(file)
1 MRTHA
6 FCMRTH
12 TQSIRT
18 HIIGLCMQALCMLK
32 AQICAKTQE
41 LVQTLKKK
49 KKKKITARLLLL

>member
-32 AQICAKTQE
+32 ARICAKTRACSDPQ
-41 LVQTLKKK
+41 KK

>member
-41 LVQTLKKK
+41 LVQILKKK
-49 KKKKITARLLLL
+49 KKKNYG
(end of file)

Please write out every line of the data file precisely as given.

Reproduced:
1 MRTHA
6 FCMRTH
12 TQSIRT
18 HIIGLCMQALCMLK
32 AQICAKTQE
41 LVQTLKKK
49 KKKKITARLLLL

>member
-32 AQICAKTQE
+32 ARICAKTRACSDPQ
-41 LVQTLKKK
+41 KK

>member
-41 LVQTLKKK
+41 LVQILKKK
-49 KKKKITARLLLL
+49 KKKNYG